'What if it was your kid?': Parents of young children feel forgotten as CDC loosens mask restrictions

The U.S. Centers for Disease Control and Prevention says that fully vaccinated people can take off masks in most indoor spaces. Several states have begun lifting mask mandates. And some schools are relaxing the mask requirements.
But as many Americans celebrate the new guide as a step back to normal, some parents of young children who are yet to be vaccinated say they feel left behind.
"It wasn't time to party for me," said Janie Able, mother of two 7-year-old girls in Omaha, Nebraska. "My husband and I are vaccinated, but what about my children?"
She added, "I absolutely do not trust people to do the right thing and wear their masks if they are not vaccinated. And that will put my children at risk."
Research has shown that children are less prone to COVID-19. By May 6, according to the American Academy of Pediatrics, over 3.85 million children in the United States had tested positive, representing 14% of all cumulative cases. However, the AAP report still states that hospitalizations and child deaths are uncommon.
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"A child is much less likely to contract the virus and spread it than adults," said Cole Beeler, medical director of infection prevention at IU Health University Hospital. "Children are just not as affected as older people."
Beeler described the CDC decision as a step in the right direction that shows the vaccines are effective and encourages people to get vaccinated.
"It sends the message that there are benefits to receiving the vaccine," he said. “It is an incentive for those who are reluctant to buy vaccines. It's a wonderful carrot on the end of the whip. "
With many of us now free to take our masks off, there are some who still don't want to
But Beeler said he recognized the concerns of parents with young children.
"As a parent, you need to do what you think is best to keep your children safe. This may mean that you continue to maintain restrictions on what you can do with your children," Beeler said. "All of this weighs up the risks and benefits for you as a family."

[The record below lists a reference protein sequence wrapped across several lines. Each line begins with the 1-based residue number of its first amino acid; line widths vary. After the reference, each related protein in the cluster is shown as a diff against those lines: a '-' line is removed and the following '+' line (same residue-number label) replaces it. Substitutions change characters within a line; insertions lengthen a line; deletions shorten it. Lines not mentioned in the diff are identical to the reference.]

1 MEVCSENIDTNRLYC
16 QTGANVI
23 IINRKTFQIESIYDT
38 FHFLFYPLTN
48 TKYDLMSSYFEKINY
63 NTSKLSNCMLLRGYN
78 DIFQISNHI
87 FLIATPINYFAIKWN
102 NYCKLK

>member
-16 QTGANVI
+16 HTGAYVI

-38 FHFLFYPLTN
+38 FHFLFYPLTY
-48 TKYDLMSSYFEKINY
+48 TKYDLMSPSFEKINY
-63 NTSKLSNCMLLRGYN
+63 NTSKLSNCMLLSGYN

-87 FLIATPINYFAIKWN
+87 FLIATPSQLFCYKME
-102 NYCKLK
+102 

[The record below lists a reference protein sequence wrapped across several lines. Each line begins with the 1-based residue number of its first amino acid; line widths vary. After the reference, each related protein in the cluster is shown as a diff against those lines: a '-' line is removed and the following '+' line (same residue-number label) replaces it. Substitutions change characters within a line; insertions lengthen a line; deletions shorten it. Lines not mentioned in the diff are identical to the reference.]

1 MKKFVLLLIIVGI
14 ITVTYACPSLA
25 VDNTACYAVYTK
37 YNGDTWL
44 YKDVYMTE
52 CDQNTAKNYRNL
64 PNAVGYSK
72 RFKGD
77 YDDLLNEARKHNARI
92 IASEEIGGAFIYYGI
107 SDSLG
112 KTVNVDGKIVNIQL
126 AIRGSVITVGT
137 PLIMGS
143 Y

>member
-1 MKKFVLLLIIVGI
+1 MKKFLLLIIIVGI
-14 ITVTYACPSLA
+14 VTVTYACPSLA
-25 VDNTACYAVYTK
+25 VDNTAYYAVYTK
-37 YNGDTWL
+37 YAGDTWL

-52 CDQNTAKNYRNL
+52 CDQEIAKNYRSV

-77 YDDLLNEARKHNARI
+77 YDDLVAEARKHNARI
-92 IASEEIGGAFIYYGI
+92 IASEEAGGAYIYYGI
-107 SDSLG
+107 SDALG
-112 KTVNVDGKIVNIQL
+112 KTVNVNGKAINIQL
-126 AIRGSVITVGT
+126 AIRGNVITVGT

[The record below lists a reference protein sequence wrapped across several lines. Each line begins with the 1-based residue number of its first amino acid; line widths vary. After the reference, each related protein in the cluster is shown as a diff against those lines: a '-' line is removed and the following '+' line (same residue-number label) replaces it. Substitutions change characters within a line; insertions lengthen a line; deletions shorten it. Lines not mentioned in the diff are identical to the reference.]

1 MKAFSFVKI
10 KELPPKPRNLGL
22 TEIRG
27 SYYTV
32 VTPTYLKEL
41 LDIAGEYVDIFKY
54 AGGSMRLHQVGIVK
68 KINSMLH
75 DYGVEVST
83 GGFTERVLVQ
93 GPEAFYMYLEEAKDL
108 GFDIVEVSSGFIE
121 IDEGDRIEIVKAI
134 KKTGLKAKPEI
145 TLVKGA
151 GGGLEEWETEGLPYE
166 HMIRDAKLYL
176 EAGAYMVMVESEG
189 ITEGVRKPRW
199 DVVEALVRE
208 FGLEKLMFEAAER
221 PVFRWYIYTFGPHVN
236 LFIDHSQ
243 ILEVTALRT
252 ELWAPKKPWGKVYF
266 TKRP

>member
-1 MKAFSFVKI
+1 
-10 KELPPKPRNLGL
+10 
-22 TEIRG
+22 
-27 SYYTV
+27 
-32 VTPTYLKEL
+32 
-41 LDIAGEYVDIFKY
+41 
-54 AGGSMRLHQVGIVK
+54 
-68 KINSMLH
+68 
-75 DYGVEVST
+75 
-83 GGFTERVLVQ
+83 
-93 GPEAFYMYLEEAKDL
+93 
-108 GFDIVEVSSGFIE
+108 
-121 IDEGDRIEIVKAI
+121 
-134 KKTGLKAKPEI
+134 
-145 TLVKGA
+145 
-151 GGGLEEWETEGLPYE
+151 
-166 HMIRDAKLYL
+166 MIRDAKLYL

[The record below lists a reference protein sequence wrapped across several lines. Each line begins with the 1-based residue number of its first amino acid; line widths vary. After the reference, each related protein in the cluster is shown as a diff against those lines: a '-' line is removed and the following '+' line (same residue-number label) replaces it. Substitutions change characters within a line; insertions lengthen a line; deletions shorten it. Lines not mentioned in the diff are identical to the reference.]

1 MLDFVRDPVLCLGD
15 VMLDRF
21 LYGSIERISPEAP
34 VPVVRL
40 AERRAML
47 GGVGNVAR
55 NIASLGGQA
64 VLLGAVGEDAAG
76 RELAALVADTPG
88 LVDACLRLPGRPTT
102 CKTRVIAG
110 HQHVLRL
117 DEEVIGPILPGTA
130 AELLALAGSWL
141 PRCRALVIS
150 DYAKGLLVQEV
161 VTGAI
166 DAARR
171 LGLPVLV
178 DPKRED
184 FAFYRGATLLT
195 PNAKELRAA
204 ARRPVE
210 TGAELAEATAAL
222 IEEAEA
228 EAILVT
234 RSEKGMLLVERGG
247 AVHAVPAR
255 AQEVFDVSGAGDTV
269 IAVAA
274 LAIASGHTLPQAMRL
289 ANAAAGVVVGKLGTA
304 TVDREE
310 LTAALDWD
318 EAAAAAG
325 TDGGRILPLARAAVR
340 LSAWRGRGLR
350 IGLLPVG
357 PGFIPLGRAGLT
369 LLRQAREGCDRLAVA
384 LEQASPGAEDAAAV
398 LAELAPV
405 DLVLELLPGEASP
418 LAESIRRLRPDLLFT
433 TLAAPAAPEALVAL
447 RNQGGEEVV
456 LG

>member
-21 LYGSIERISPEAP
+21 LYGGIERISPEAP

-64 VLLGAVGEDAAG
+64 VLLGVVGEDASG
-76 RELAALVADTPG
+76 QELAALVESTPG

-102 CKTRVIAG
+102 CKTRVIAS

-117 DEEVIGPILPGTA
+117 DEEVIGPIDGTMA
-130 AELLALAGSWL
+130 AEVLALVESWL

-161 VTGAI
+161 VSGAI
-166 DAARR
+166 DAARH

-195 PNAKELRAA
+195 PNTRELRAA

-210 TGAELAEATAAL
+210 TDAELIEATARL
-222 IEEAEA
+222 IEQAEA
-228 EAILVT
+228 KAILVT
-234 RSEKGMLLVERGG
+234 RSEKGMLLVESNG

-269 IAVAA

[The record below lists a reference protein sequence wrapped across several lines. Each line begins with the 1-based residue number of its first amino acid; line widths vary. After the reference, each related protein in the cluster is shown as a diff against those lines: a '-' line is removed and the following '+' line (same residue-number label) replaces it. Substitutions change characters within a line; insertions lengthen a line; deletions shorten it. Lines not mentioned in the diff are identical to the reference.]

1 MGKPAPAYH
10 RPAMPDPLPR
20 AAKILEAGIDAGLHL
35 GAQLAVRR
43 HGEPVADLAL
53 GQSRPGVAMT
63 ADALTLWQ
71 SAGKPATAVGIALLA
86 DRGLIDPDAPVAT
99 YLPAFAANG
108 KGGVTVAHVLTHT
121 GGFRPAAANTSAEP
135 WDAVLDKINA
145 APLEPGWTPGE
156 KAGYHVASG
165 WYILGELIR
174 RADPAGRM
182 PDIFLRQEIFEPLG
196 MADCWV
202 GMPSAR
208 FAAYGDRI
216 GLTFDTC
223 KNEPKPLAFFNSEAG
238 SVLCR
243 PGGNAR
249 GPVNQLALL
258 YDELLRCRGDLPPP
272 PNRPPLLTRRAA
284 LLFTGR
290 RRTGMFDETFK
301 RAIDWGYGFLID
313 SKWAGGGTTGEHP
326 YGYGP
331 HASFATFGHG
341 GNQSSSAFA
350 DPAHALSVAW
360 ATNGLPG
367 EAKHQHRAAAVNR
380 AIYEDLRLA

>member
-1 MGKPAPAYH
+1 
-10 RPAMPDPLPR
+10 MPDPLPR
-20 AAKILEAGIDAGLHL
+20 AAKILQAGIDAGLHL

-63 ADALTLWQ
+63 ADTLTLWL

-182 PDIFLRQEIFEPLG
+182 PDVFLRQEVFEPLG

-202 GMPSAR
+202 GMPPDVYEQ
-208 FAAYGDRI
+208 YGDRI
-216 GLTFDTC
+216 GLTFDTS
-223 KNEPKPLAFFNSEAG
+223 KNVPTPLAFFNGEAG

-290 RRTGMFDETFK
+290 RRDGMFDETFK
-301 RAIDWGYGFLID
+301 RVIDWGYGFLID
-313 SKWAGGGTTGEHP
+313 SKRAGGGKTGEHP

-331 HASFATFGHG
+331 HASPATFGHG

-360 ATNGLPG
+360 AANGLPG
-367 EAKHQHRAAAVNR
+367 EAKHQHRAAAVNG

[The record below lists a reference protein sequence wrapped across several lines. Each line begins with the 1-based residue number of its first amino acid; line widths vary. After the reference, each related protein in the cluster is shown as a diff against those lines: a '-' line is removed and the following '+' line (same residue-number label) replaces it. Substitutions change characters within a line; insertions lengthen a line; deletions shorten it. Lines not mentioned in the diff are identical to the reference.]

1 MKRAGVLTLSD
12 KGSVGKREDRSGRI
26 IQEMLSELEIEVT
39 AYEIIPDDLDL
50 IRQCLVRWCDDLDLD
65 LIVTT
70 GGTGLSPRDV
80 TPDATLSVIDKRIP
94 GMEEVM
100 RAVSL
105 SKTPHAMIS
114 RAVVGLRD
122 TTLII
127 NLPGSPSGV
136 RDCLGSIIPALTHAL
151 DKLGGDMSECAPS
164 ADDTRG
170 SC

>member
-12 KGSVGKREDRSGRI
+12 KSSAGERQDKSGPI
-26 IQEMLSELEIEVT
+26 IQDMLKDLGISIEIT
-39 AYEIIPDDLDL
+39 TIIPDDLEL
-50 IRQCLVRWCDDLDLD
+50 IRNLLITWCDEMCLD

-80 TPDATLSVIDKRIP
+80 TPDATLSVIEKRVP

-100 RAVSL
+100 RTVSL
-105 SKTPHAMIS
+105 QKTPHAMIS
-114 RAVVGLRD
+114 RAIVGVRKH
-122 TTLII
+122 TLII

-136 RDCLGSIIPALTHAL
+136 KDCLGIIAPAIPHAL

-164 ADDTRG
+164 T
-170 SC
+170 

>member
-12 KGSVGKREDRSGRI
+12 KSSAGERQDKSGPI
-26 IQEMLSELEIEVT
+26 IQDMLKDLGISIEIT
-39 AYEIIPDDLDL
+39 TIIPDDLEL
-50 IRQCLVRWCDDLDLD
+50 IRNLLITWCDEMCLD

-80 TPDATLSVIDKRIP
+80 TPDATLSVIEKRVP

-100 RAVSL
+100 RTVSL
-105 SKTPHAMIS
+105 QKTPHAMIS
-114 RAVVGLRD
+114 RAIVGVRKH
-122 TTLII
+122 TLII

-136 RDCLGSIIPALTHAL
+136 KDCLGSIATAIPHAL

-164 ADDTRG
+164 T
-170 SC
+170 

The Pfizer BioNTech vaccine is now available for children ages 12-15 as recommended by the CDC on Wednesday. Beeler said he anticipates children under the age of 12 will be vaccinated soon and hopes this will allay fears from some parents concerned about relaxed mask requirements.
While she understands that children are less susceptible to the virus, Able said her family will continue to wear masks to better protect their daughters from the virus.
"I know it's a small percentage, but there are children who have had it and are affected," she said in a broken voice. “What if it was your child? I would take a gamble. But my children? Never."
"A New Dimension" in Family Fatigue
Emily Smith, assistant professor of epidemiology at Baylor University, said the new CDC guidelines are "harsh and confusing" for parents who are tired of constantly making difficult decisions to keep their children safe from the virus.
"The new guidelines add a new dimension to this fatigue for families with young children who have not yet received their vaccines," she said.
In a Facebook post, Smith said the new guidelines depend heavily on the "honor system I no longer trust" and may leave people who are still at risk, including children, high-risk adults, and communities with poor access to health care and Health vaccinations.
"There are still large numbers of high-risk, unvaccinated people who rely on people to tell the truth about whether they are vaccinated or not and act accordingly using masking," she wrote.
Yvonne Maldonado, chairwoman of the AAP's infectious diseases committee, said in a statement Friday that younger children should continue to wear face masks in public until they are eligible to be vaccinated.
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"We've already seen how the masks helped prevent the spread of respiratory infections in schools, camps, and other community facilities, especially when everyone wears them, washes hands, and followed other infection control guidelines," Maldonado said.
But Sarah Howland's 15-month-old daughter is too young to wear a mask, she said. While Chicago's Howland first became excited about the new guidelines, she quickly grew anxious and frustrated as she pondered how this might affect her young daughter.
"I'm not sure I trust that it is best for my daughter to loosen up the instructions," she said. "I'm afraid that she will get sick and have long-term effects that we don't understand yet."
Since her daughter is yet to be vaccinated or unable to wear a mask, it gives her some level of peace and protection when seeing others around their masks, Howland said.
"I feel like parents with young children are not fully taken into account in these decisions," she said. "A mask feels simple to protect our children."
Suzanne Publicover, a mother of 3 year old and 15 month old in Washington, DC, agreed and plans to continue wearing her mask.
"I was extremely upset and frustrated with the new guidelines," said Publicover. "It seems extremely premature and like they didn't even consider parents and young children."
"It's annoying that we were left behind," she added.
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Rebecca Muller, who has a 3-year-old son in Collingswood, New Jersey, said the new guidelines put pressure on parents to make tough decisions about where it is safe to take their children.
"It wasn't a big deal wearing a mask," she said. "If protecting someone is a step, why not?"
Contact News NOW reporter Christine Fernando at cfernando@usatoday.com or follow her on Twitter at @christinetfern.
This article originally appeared in the US TODAY: COVID-19: New CDC Mask Tour Emphasizes Parents Of Young Children

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